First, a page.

The Badlands

The Badlands of South Dakota…

From the moment I saw them I was in awe! Don’t let the name fool you…the Badlands are far from bad.  The peaks and gullies, ancient rock formations and bands of color are mesmerizing and beautiful. Particularly in the golden hour of early morning and late afternoon, when soft low light throws shadows and brings the landscape to life.  During those hours the true beauty of the Park reveals itself.

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Our trip was in early September and surprisingly the number of tourists and traffic was pretty low.  One morning I was up well before sunrise and in the park and to my delight barely saw any other people.  I felt like I had the Badlands all to myself, but for the distant howls of a pack of coyotes.

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On the first day I felt a bit overwhelmed by what seemed like an endless expanse of ridges, spires, buttes and otherworldly terrain, but slowly, as time passed, I began to focus on smaller areas and take in the more subtle aspects of the area and appreciate its detail.  We had 3 days…we needed three times that.

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In addition to the fascinating landscapes, there is a variety of wildlife in the Badlands.  We saw Bison, Bighorn sheep, prairie dogs, jack rabbits and deer, but there are also rattlesnakes, black-footed ferrets and coyotes to name a few, not to mention, many species of birds.

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It was a short trip, just 3 days.  A good start to many more treks to South Dakota and into the Badlands.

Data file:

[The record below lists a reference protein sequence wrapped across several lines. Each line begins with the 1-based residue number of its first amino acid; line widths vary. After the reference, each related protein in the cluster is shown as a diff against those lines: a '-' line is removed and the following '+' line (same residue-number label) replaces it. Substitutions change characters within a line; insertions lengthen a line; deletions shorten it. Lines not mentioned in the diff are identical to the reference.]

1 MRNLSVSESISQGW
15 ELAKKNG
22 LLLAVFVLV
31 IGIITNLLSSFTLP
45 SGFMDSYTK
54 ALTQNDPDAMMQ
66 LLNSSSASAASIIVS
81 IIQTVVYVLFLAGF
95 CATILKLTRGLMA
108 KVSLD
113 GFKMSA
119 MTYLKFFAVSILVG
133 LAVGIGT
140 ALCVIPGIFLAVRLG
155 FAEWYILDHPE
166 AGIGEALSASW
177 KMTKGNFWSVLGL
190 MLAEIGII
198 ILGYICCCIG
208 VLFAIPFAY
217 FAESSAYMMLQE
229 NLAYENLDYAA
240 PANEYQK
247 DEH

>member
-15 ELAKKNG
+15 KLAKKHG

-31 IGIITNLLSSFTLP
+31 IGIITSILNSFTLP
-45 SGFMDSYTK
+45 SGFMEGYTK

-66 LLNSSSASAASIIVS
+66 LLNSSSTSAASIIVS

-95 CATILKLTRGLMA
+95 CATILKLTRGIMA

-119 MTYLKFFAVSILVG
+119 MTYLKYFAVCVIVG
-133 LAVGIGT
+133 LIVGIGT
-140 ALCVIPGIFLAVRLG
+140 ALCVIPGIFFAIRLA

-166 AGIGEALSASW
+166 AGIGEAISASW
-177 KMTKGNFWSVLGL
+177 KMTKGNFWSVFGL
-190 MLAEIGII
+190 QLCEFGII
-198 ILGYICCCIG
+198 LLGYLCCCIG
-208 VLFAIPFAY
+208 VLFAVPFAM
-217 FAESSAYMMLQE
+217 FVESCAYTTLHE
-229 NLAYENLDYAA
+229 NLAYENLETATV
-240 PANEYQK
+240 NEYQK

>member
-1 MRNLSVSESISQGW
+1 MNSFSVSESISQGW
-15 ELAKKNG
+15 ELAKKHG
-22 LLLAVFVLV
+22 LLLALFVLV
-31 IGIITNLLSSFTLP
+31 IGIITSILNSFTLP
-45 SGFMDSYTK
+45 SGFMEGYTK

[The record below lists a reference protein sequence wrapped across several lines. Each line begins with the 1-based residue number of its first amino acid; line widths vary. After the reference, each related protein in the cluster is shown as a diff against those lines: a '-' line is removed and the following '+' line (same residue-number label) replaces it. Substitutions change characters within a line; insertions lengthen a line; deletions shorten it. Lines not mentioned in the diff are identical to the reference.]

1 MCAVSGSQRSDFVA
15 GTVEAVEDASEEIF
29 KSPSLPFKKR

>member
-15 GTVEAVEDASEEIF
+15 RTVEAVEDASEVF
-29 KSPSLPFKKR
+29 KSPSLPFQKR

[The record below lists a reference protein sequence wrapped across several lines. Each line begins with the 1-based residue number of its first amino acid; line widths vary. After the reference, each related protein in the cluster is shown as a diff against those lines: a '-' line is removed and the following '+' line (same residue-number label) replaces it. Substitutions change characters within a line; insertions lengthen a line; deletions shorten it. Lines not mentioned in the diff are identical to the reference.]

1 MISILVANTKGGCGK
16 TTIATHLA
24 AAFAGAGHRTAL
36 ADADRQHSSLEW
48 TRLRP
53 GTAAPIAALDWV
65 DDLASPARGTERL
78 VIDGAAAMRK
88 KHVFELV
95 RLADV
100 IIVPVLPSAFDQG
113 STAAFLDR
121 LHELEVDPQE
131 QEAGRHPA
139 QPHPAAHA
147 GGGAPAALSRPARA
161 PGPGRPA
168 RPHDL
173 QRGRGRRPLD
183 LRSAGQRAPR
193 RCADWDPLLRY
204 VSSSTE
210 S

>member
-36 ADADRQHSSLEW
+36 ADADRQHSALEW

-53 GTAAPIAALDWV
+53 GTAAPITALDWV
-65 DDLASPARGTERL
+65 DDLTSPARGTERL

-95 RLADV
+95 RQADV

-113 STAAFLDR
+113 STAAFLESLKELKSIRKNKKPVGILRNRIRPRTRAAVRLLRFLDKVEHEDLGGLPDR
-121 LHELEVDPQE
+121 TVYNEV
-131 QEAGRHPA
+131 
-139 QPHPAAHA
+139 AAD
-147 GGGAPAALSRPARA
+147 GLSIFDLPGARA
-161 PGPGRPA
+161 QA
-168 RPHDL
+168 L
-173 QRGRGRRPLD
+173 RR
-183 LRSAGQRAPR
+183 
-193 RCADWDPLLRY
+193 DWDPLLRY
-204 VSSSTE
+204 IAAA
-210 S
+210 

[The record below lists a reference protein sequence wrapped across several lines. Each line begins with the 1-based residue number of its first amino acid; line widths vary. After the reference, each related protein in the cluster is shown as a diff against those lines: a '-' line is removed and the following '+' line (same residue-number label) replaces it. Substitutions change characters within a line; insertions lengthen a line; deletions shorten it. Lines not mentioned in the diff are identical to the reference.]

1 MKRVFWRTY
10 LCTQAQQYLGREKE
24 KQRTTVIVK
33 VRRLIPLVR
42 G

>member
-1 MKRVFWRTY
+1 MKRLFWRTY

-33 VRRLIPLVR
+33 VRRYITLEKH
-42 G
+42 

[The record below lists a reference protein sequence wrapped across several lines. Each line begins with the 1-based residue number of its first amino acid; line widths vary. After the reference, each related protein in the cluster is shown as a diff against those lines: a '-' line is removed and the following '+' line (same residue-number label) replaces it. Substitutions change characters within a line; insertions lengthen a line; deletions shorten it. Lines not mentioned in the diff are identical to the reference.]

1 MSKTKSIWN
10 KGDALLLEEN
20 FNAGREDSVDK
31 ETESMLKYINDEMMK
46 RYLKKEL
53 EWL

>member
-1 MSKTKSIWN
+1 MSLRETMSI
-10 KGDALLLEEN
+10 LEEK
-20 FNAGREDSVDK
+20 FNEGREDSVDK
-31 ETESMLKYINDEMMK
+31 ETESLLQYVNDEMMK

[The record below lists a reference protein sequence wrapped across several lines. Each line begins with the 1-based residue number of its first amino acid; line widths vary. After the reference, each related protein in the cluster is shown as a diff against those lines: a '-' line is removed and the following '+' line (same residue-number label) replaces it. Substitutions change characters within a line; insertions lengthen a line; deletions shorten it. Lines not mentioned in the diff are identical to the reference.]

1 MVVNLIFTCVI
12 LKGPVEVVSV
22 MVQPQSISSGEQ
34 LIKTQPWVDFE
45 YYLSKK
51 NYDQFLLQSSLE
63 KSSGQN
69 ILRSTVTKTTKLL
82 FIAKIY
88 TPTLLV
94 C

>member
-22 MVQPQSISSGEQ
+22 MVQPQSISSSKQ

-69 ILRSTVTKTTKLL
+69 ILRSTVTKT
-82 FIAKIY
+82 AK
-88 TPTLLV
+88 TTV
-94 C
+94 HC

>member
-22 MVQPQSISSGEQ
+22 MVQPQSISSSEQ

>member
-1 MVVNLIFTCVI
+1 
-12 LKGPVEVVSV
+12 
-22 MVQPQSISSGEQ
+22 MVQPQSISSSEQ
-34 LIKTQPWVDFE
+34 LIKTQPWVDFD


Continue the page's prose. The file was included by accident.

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Blackburn Fork road from a different perspective.

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The scenic road of my previous post looks pretty good going the opposite direction. If you consistently travel a favorite route in search of a subject to photograph, don’t forget to occasionally reverse directions. A change in perspective can look surprisingly different even though it might feel like the same old thing.

Blackburn Fork Road

Blackburn Fork Road, Jackson Co. Tennessee

Blackburn Fork road runs along a portion of Blackburn Fork River.  Located on the Highland Rim in the Upper Cumberland Plateau, Blackburn Fork river is a tributary of the Roaring River originating near Cookeville, Tennessee. The rivers most significant geological, scenic and recreational feature is Cummins Falls which is the eighth largest waterfall in Tennessee and is located within Cummins Falls State Park. Smallmouth Bass are a favorite catch for anglers who wade the river or fish from it’s rocky banks.